While music can provide pleasure and connection to most, for a select few it has a profound impact on how their brain functions. Professional musicians, those who have spent tens of thousands of hours honing their craft, hear music differently than the rest of us. When these skilled listeners hear a tune, their web of neural connections is especially far-reaching.
“They have stronger connections and even more volume of white matter between target areas of the brain,” Reybrouck says. “If you are listening to music at a high level, you are actually changing the structure of your brain.”
At least some of these connections lead to the parts of the brain that process images and sensorimotor activities. When a pianist immerses herself in a composition, she might imagine her fingers gliding over a keyboard along with the melody.
Even without lyrics for context, the tonality and tempo of music can convey basic emotions. And, according to a 2012 paper by a group of Duke-National University of Singapore scientists, these emotional flavors transcend cultural boundaries. The tonal characteristics of sad and happy music across a diversity of traditions (from classical South Indian music to Western music) have a common origin in the speech patterns of someone who is experiencing those emotions.
Likewise, sad music has a distinctly different effect on your brain than happy music. One key to understanding this divide is the “default mode network.” This web of neural connections is most active when your mind looks inward — while you are contemplating your place in the world, reminiscing on a memory or trying to understand another point of view. Conversely, it is least active when your mind is focused on a goal-oriented task such as solving a math equation or kicking a soccer ball.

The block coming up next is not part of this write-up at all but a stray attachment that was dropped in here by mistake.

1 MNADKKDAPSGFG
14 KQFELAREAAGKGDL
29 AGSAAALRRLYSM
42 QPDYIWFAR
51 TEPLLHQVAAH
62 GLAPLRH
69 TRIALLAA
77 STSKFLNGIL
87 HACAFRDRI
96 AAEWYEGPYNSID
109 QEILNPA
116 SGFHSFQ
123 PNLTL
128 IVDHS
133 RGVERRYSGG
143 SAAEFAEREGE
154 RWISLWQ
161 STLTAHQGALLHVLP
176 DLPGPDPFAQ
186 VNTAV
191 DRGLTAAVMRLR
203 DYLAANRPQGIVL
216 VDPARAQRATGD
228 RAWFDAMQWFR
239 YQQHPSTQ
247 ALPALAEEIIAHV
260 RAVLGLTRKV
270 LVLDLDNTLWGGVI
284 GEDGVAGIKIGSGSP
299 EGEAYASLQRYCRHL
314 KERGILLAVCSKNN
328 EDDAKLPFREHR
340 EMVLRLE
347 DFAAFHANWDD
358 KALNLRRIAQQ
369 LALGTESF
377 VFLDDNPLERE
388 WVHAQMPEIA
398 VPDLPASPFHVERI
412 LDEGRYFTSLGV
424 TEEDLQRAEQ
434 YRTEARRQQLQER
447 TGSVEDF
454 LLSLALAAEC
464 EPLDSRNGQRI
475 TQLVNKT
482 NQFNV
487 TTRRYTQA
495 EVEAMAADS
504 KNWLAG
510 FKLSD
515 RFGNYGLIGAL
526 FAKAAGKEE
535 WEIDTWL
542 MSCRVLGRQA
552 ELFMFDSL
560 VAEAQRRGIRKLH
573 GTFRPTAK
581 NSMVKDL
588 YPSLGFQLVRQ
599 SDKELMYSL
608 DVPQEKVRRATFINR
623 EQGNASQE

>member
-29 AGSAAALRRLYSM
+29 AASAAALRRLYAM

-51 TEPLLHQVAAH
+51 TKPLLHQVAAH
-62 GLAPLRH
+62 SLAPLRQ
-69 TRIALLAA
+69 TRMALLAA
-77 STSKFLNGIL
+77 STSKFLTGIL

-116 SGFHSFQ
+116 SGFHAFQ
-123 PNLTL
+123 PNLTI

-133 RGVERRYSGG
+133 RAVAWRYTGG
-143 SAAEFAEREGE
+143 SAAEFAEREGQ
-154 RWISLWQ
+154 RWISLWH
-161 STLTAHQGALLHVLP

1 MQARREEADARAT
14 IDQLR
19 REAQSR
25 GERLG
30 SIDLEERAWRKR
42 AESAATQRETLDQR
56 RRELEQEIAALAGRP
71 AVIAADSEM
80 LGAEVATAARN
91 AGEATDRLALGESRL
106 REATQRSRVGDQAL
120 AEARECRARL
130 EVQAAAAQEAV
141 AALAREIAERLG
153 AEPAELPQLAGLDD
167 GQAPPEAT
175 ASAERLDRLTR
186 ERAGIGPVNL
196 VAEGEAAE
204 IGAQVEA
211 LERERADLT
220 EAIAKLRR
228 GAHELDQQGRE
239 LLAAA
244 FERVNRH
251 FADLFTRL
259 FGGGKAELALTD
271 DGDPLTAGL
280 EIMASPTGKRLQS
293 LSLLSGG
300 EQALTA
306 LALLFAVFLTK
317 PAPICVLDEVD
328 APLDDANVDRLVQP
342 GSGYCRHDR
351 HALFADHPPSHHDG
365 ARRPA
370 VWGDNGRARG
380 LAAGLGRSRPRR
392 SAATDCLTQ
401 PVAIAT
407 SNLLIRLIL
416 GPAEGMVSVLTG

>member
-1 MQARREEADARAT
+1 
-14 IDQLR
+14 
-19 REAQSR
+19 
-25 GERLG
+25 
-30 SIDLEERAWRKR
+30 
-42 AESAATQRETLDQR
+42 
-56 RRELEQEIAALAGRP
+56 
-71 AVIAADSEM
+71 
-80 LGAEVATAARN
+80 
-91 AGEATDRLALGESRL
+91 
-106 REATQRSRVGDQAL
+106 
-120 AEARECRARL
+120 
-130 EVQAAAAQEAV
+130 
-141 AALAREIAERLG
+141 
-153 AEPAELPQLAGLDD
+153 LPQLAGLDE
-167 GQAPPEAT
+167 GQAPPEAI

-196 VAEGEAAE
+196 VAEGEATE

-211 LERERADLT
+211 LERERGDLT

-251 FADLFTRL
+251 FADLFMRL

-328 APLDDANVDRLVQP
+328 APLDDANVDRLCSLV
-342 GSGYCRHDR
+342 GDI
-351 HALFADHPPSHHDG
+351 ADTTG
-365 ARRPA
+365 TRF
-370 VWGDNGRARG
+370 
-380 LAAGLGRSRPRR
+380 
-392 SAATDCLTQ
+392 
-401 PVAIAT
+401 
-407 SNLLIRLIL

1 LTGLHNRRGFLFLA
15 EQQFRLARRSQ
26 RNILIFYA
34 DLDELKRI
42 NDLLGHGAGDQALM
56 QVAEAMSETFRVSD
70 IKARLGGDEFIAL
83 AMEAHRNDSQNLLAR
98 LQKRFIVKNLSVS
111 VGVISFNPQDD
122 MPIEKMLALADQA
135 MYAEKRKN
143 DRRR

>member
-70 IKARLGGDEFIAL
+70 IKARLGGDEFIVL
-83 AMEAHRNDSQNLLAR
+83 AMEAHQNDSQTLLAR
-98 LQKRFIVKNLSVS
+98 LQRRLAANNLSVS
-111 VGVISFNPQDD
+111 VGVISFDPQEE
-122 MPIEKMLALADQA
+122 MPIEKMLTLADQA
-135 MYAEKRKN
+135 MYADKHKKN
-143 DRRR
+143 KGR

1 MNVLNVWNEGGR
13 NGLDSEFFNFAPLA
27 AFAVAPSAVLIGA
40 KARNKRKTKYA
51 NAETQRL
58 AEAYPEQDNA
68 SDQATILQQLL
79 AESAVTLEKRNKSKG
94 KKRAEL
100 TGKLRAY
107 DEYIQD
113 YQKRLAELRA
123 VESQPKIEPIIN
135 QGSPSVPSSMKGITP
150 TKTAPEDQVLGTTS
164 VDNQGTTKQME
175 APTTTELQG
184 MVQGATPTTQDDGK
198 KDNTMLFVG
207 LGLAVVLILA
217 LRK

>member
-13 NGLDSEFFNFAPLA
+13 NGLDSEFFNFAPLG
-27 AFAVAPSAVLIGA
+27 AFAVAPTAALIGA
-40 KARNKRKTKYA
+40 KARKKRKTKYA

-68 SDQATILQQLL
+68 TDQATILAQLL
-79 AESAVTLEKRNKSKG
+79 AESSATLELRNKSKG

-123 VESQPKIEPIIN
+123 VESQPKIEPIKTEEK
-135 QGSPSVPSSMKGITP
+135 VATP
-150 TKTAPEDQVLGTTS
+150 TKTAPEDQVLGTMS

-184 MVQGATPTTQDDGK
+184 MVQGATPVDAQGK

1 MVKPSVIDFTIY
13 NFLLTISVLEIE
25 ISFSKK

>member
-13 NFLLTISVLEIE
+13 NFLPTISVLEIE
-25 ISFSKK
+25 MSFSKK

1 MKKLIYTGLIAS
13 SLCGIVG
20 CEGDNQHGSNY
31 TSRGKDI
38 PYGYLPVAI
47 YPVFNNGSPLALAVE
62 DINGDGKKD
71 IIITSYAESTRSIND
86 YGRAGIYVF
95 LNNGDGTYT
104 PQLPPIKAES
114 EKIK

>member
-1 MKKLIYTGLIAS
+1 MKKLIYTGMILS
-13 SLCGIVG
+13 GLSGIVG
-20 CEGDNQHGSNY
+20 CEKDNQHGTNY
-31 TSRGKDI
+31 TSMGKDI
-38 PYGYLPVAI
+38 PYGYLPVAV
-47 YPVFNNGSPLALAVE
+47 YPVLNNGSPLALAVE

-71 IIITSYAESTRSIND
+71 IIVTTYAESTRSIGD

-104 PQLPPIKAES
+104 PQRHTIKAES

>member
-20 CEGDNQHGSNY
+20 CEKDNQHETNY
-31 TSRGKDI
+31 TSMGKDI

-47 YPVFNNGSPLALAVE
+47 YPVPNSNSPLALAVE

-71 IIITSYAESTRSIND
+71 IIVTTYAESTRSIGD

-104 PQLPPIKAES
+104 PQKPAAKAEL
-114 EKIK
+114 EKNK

In a recent paper, scientists found that sad music resulted in greater activity in the default mode network of younger adults. Another experiment within the same study observed more “mind wandering” in a separate group of participants while listening to sad music.
The findings are still somewhat scant, but Reybrouck and his co-authors allow for some mind wandering of their own in a 2018 study. “We might speculate that the involvement of this brain circuit is linked with the importance of music for introspective thought,” they write. “And generally for the formation of self, identity, and cultural belongingness, especially in adolescence.”
Though the neurological impact of music is not yet fully understood, it’s clear that music is a preeminent tool for connecting diverse elements of the human mind. Perhaps more importantly, it reliably does this to all humans, no matter their culture or creed. According to Reybrouck, music is not gratuitous. It is a way to further our understanding of human psychology and communicate on a deeply human level.
“Art is universal, language divides,” he says. “This is the task of art. To make connections between people.”